The human body is a riddle upon a riddle. There’s so much going on inside us every single day, and we have no idea!
Gain Tip gathered several impressive facts about the human body that seem to be science fiction at first sight.
Almost complete regeneration every decade
Every day, about 70 billion cells die in our body, and we don’t even notice. A new intestinal tract appears every 3-4 days; red blood cells die every 3 months; the kidney cells renew themselves over a year. Within a decade, our body undergoes an almost complete regeneration. Some cells live more than a century, though, such as neurons.
Every navel is a universe of bacteria
© Loesjex / Pixabay, © Alex-501 / Flickr
It sounds creepy, but there are thousands of bacteria in every navel, and they create their own ecosystem. Scientists say it looks a lot like a rainforest: the flora is at a balance, and certain types of bacteria are dominant. Each navel has its own set of bacteria and its own ecosystem.
Taste receptors are located in the heart
© Vimeo, © Pixabay
Babies have so many taste buds that some of them are situated on the palate, but they disappear with age. Adults have about 10,000 receptors in their mouth – a number that is cut in half by the age of 60. However, it’s recently been found that receptors of sourness are also located in the heart to help it recognize infections.
Stomach acid can dissolve iron
© Mike Burton / Flickr
Our stomach contains hydrochloric acid. Having heated the stomach acid up to 37°С, scientists placed iron blades and an alkaline battery in it. After 24 hours, the blade lost 63% of its mass, while the battery withstood the assault for more than a day. To sustain such loads, our body has to produce new gastric cells before the acid destroys the old ones.
Emotions create false memories
If you trust your memory, we’ve got bad news for you. Our memories change every day depending on our current emotional state. For instance, you went on a great trip with your best friend last year, but some time ago you argued and stopped seeing each other. Now, recalling the trip, you’ll feel it wasn’t that great after all: your brain will find (or even make up) something bad about it so you don’t enjoy these memories or come back to them.
The contents of milk adjust for the baby
Breast milk contains hundreds of useful substances that help a baby grow and develop immunity. It’s recently been discovered that milk actually changes its contents and consistency to adjust for a baby during feeding. The mother’s body analyzes the baby’s saliva to give it the “cocktail” it needs, changing it on the go.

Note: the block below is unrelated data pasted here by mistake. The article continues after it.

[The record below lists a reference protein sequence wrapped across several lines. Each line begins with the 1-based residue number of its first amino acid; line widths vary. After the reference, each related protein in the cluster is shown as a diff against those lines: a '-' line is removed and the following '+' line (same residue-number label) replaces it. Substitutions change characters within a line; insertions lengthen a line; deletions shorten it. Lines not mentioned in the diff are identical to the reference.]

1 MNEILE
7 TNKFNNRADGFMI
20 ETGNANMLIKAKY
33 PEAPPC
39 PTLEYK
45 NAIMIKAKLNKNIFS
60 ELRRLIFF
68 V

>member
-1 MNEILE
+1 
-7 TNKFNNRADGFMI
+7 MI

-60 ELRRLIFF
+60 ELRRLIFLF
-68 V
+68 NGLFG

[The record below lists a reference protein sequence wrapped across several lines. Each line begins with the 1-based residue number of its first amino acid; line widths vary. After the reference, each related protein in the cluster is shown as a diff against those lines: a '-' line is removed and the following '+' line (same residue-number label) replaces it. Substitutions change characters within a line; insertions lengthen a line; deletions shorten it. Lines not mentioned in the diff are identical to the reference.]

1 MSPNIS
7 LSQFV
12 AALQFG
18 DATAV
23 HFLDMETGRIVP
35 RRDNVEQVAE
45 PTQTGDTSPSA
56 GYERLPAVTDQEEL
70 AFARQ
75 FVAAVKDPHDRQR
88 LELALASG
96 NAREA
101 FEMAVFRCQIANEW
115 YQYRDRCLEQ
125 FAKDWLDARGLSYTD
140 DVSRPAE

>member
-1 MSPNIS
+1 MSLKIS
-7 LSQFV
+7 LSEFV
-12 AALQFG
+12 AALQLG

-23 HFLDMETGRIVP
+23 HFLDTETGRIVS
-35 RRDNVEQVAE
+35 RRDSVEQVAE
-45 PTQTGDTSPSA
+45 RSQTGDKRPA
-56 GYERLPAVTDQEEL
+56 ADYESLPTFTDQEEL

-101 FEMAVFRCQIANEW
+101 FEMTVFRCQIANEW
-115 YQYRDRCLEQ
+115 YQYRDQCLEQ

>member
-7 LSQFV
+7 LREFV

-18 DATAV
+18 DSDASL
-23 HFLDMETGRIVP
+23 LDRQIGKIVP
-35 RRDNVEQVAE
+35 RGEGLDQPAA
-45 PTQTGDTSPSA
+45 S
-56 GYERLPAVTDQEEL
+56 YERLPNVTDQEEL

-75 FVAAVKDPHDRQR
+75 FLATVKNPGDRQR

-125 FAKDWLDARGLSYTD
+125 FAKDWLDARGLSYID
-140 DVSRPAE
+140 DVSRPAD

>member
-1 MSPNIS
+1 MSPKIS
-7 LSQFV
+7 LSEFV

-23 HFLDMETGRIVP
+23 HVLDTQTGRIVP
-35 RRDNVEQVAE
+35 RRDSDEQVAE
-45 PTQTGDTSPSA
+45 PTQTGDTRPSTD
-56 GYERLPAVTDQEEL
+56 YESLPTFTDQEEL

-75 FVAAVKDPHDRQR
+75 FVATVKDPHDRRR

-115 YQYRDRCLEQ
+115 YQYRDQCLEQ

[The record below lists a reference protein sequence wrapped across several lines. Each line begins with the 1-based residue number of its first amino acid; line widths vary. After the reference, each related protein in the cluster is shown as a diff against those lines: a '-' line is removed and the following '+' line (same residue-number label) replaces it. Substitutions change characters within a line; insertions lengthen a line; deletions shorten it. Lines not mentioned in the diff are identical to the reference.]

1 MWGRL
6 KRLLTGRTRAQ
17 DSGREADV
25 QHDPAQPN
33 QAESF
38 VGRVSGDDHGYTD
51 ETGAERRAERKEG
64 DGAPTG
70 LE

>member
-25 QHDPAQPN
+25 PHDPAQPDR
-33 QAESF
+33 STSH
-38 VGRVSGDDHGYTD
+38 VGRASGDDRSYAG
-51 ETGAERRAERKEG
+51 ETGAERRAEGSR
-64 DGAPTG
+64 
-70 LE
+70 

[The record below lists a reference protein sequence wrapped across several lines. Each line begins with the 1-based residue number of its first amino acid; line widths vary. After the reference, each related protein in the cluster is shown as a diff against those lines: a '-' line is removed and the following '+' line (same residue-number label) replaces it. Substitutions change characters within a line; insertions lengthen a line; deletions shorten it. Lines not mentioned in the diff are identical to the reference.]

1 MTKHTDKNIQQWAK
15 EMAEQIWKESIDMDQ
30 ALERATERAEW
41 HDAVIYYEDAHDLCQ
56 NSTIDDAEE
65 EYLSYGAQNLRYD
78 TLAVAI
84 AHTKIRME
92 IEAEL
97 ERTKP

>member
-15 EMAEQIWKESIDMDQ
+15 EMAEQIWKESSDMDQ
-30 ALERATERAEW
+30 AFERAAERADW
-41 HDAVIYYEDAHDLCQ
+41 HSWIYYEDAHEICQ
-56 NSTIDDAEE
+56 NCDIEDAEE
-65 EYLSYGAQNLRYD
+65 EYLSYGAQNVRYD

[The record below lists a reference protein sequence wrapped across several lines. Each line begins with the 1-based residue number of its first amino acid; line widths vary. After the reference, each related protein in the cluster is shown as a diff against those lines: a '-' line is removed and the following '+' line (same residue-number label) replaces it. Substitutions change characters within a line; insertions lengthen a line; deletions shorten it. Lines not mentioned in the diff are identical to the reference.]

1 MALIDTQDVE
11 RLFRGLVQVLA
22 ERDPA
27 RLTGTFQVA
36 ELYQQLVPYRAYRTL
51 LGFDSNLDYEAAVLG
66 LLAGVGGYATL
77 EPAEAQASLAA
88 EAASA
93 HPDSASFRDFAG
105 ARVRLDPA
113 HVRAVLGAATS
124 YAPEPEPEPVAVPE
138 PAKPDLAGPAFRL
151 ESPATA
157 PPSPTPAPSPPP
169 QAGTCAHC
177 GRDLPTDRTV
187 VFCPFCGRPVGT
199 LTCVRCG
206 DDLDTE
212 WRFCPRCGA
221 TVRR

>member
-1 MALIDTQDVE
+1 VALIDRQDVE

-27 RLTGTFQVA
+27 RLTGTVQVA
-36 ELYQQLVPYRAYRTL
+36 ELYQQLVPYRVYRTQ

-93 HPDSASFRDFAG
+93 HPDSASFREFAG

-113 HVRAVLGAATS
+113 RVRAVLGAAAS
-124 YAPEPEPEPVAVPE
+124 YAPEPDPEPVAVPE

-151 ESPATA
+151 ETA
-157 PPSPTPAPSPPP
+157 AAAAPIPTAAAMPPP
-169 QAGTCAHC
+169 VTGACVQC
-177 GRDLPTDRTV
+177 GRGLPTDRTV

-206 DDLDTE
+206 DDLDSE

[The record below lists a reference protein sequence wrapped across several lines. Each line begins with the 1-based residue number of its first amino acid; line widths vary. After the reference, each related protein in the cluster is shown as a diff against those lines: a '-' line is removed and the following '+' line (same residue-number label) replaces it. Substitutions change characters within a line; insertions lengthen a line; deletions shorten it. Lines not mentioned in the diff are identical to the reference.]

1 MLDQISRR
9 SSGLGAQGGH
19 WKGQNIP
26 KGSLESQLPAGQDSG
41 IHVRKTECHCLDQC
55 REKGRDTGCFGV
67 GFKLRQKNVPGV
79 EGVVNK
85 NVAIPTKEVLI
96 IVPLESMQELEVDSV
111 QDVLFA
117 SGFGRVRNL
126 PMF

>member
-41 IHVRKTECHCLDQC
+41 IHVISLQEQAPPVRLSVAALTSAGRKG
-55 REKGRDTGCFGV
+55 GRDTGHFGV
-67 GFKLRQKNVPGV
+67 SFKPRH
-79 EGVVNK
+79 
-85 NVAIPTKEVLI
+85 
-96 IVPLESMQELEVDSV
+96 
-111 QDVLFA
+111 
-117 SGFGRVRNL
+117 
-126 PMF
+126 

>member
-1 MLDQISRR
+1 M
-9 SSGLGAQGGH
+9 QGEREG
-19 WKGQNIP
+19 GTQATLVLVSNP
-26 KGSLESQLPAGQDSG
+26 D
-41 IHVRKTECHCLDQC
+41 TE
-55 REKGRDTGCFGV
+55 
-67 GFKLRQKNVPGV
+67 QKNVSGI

We are taller and slimmer in the morning
It’s common knowledge that the intervertebral discs aren’t as firmly adjoined to one another when we’re asleep as when we’re awake, and by morning a person becomes 1-2 cm taller. Many will also notice that we don’t weigh as much. At night, our body continues to work to get rid of excess liquid and air, and through breathing and sweating we lose up to 2 kg per night.
When you flush, your stomach does too
© Depositphotos, © Medicalgraphics
Scientists recently claimed that the way to a woman’s heart is also through her stomach. We get kinder when we’re satiated; we feel butterflies in our stomach when we’re in love; and when a person flushes with embarrassment, their gastric mucus also turns red.
Everyone has UV vision
© weegeebored / Flickr
The treatment of cataracts includes removal of the eye lens, returning UV sight to many patients (that’s exactly what happened to Claude Monet). We don’t need this ability in usual circumstances, and nature created the eye lens that protects our eyes from UV rays. Among mammals, reindeer have UV vision that helps them discern the fur of white polar predators and edible lichen on the snow.
Half of our body consists of bacteria
It was not long ago assumed that there were 10 times more bacteria in our body than our own cells, but recent studies disproved this assumption: the body of an adult human is home to 30-40 trillion bacteria, roughly equal to the number of our own cells. The highest bacterial density is in the rectum, and that’s why each defecation makes our own cells win over the bacteria.
If your eyes mix complementary colors, you see white
Don’t confuse complementary colors on a paint color wheel with those on a light color wheel. In the first case, if you mix two opposite colors you’ll get something brownish, as adding more pigments signifies that more colors are absorbed. A light color wheel is a different story: your eyes perceive them in combination, so you get white. The following video illustrates how it works. The red screen and the cyan screen are switched back and forth quickly, and you seem to see white between the shots. However, if you pause the video you’ll find the screen to be either red or cyan (this may not work on mobile devices).